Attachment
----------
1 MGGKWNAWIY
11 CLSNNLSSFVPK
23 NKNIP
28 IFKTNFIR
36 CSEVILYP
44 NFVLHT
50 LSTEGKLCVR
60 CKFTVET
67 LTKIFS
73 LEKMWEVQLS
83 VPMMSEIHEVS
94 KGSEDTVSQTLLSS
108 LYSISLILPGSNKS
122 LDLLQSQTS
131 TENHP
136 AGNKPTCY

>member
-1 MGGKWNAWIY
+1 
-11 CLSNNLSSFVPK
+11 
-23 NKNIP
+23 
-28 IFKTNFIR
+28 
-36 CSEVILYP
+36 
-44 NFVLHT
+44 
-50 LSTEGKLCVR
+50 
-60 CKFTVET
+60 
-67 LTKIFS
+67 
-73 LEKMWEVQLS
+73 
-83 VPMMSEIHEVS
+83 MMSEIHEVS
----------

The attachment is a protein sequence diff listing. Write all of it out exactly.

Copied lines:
1 MGGKWNAWIY
11 CLSNNLSSFVPK
23 NKNIP
28 IFKTNFIR
36 CSEVILYP
44 NFVLHT
50 LSTEGKLCVR
60 CKFTVET
67 LTKIFS
73 LEKMWEVQLS
83 VPMMSEIHEVS
94 KGSEDTVSQTLLSS
108 LYSISLILPGSNKS
122 LDLLQSQTS
131 TENHP
136 AGNKPTCY

>member
-1 MGGKWNAWIY
+1 
-11 CLSNNLSSFVPK
+11 
-23 NKNIP
+23 
-28 IFKTNFIR
+28 
-36 CSEVILYP
+36 
-44 NFVLHT
+44 
-50 LSTEGKLCVR
+50 
-60 CKFTVET
+60 
-67 LTKIFS
+67 
-73 LEKMWEVQLS
+73 
-83 VPMMSEIHEVS
+83 MMSEIHEVS